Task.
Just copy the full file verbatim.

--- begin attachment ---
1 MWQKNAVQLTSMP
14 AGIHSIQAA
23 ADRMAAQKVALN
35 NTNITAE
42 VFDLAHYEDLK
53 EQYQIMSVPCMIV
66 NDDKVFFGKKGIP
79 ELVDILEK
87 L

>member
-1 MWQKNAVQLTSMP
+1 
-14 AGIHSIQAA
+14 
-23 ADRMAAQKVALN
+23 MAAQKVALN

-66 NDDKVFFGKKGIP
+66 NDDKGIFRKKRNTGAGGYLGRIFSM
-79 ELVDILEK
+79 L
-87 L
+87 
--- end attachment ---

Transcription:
1 MWQKNAVQLTSMP
14 AGIHSIQAA
23 ADRMAAQKVALN
35 NTNITAE
42 VFDLAHYEDLK
53 EQYQIMSVPCMIV
66 NDDKVFFGKKGIP
79 ELVDILEK
87 L

>member
-1 MWQKNAVQLTSMP
+1 
-14 AGIHSIQAA
+14 
-23 ADRMAAQKVALN
+23 MAAQKVALN

-66 NDDKVFFGKKGIP
+66 NDDKGIFRKKRNTGAGGYLGRIFSM
-79 ELVDILEK
+79 L
-87 L
+87 